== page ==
Women who plan to become pregnant are told they need enough folate to prevent birth defects, but new research suggests there could be serious risks in having far too much of the nutrient.
The researchers found that if a new mother has a very high level of folate right after giving birth—more than four times what is considered adequate—the risk that her child will develop an autism spectrum disorder doubles.
“This research suggests that this could be the case of too much of a good thing.”
Further, very high levels of another vitamin, B12, are also potentially harmful, tripling the risk that a new mom’s offspring will develop an autism spectrum disorder. If both levels are extremely high, the risk that a child develops the disorder increases 17.6 times.
Folate, a B vitamin, is found naturally in fruits and vegetables; the synthetic version, folic acid, is used to fortify cereals and breads in the United States and in vitamin supplements.
“Adequate supplementation is protective: That’s still the story with folic acid,” says senior author M. Daniele Fallin, director of the Bloomberg School’s Wendy Klag Center for Autism and Developmental Disabilities at Johns Hopkins University. “We have long known that a folate deficiency in pregnant mothers is detrimental to her child’s development. But what this tells us is that excessive amounts may also cause harm. We must aim for optimal levels of this important nutrient.”
Folate is essential in cell growth and promotes neurodevelopmental growth. Deficiencies early in pregnancy have been linked to serious birth defects–-spina bifida and anencephaly—and to an increased risk of developing an autism spectrum disorder. Despite a push to ensure women get adequate folate, some still don’t get enough or their bodies aren’t properly absorbing it, leading to deficiencies.
The Centers for Disease Control and Prevention says that one in four women of reproductive age in the United States has insufficient folate levels. Levels are not routinely monitored during pregnancy.
Autism spectrum disorder is a neurodevelopmental condition involving social impairment, abnormal communication, and repetitive or unusual behavior. One in 68 children in the United States has the disorder, with boys five times more likely than girls to develop it. The causes remain unclear, but research suggests the factors are a combination of genes and the environment.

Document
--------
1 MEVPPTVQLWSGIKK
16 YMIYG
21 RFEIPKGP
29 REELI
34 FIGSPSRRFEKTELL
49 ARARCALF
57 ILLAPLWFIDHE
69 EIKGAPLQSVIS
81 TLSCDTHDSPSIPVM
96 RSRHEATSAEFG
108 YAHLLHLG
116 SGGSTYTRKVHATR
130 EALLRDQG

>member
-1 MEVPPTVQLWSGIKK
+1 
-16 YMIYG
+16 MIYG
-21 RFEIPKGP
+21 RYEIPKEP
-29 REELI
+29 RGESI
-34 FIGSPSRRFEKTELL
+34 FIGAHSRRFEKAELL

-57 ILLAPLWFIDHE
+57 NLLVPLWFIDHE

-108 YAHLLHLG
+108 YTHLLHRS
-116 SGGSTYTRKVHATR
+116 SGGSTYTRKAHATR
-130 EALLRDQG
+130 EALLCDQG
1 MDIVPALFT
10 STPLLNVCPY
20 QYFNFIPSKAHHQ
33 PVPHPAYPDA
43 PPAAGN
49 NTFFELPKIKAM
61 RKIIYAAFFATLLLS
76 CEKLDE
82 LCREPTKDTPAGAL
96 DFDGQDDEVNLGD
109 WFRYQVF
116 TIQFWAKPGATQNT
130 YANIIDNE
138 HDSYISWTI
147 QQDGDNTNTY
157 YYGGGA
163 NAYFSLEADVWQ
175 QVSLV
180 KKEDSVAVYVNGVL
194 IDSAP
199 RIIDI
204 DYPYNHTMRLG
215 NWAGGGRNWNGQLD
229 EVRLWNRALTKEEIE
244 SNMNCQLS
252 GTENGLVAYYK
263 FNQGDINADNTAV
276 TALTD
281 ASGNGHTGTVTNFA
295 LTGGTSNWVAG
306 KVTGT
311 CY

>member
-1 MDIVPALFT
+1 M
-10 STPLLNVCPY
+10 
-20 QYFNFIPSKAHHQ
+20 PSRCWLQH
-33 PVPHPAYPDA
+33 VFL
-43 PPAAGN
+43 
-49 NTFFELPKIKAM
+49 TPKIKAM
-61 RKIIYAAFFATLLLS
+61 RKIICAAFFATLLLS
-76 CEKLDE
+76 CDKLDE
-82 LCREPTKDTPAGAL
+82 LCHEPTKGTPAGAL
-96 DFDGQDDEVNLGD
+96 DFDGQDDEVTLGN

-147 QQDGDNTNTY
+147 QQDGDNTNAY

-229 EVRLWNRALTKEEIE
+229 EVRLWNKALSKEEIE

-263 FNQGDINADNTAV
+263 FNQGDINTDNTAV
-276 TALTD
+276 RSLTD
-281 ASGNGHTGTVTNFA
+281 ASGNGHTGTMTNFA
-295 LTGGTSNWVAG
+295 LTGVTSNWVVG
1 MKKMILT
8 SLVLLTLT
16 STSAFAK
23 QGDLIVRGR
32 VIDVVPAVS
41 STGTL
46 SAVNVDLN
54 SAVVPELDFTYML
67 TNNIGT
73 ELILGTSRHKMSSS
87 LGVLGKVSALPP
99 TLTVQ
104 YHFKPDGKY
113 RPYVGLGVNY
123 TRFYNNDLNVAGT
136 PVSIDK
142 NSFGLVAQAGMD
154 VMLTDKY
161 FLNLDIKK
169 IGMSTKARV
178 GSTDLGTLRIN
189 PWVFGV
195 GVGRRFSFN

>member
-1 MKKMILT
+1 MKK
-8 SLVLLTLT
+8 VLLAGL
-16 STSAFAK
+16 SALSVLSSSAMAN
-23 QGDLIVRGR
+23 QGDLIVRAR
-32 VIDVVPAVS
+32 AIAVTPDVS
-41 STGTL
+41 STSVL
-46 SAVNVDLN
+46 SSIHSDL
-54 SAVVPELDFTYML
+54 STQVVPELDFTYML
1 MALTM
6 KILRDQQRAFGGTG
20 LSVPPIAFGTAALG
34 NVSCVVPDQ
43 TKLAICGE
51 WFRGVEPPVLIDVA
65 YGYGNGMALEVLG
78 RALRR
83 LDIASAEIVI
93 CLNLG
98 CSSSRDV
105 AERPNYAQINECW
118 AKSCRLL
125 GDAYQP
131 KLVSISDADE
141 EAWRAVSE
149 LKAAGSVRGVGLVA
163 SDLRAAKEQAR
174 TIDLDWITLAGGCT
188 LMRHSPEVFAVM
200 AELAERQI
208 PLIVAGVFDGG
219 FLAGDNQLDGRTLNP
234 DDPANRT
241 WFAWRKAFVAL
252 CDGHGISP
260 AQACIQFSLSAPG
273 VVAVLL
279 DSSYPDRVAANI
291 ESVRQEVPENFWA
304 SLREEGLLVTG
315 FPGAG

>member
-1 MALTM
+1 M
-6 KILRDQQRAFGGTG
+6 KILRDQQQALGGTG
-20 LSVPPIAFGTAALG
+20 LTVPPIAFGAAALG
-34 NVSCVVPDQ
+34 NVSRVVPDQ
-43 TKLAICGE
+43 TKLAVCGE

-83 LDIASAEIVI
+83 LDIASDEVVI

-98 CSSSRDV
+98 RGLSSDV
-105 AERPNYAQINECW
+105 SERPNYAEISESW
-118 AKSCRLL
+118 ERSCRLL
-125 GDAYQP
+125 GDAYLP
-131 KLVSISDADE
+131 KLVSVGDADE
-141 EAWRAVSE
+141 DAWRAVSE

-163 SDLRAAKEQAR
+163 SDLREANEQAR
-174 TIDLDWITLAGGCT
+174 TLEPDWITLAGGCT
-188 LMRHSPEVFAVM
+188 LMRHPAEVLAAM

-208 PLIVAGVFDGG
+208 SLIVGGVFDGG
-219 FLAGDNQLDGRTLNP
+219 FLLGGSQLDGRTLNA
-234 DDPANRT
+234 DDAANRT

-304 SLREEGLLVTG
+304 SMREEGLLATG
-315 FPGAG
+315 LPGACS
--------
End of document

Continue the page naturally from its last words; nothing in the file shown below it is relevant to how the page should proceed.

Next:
For the study, researchers analyzed data from 1,391 mother-child pairs in the Boston Birth Cohort, a predominantly low-income minority population. The mothers were recruited at the time of their children’s births between 1998 and 2013 and followed for several years; mothers’ blood folate levels were checked within the first one to three days after delivery. One in 10 had what is considered an excess amount of folate (more than 59 nanomoles per liter) and 6 percent had an excess amount of vitamin B12 (more than 600 picomoles per liter).
The World Health Organization says that between 13.5 and 45.3 nanomoles per liter is an adequate amount of folate for a woman in her first trimester of pregnancy. There are not well-established thresholds for adequate vitamin B12 levels.
A large majority of the mothers in the study reported having taken multivitamins—including folic acid and vitamin B12—throughout pregnancy. But the researchers say they don’t know exactly why some had such high levels in their blood. It could be that they consumed too many folic acid-fortified foods or took too many supplements. Some women may be genetically predisposed to absorbing greater quantities of folate or metabolizing it more slowly. Or it could be a combination of the two.
More research is needed, the scientists say, to determine just how much folic acid a woman should consume during pregnancy to have the best chance for optimal blood folate levels.
With many vitamin supplements, the conventional wisdom is that too much is not harmful, that the body will flush out the excess. That may not be the case with folic acid and vitamin B12.
“This research suggests that this could be the case of too much of a good thing,” says lead author Ramkripa Raghavan, a doctoral student in population, family, and reproductive health. “We tell women to be sure to get folate early in pregnancy. What we need to figure out now is whether there should be additional recommendations about just what an optimal dose is throughout pregnancy.”
Researchers presented their preliminary findings at the 2016 International Meeting for Autism Research in Baltimore. The study is part of an ongoing prospective birth cohort study on early life determinants of autism in the Boston Birth Cohort and is supported by the Maternal and Child Health Bureau.
Source: John Hopkins University